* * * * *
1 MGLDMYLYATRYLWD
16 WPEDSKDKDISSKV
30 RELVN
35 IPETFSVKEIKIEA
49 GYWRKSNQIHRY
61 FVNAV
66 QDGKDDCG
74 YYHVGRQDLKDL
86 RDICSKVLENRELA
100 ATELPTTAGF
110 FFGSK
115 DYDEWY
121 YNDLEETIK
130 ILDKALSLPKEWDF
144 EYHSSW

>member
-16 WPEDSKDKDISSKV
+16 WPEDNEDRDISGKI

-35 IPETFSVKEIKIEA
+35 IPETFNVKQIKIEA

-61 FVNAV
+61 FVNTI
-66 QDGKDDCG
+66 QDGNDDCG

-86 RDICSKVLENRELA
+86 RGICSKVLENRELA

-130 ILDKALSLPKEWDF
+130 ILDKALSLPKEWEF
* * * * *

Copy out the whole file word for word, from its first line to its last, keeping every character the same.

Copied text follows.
1 MGLDMYLYATRYLWD
16 WPEDSKDKDISSKV
30 RELVN
35 IPETFSVKEIKIEA
49 GYWRKSNQIHRY
61 FVNAV
66 QDGKDDCG
74 YYHVGRQDLKDL
86 RDICSKVLENRELA
100 ATELPTTAGF
110 FFGSK
115 DYDEWY
121 YNDLEETIK
130 ILDKALSLPKEWDF
144 EYHSSW

>member
-16 WPEDSKDKDISSKV
+16 WPEDNEDRDISGKI

-35 IPETFSVKEIKIEA
+35 IPETFNVKQIKIEA

-61 FVNAV
+61 FVNTI
-66 QDGKDDCG
+66 QDGNDDCG

-86 RDICSKVLENRELA
+86 RGICSKVLENRELA

-130 ILDKALSLPKEWDF
+130 ILDKALSLPKEWEF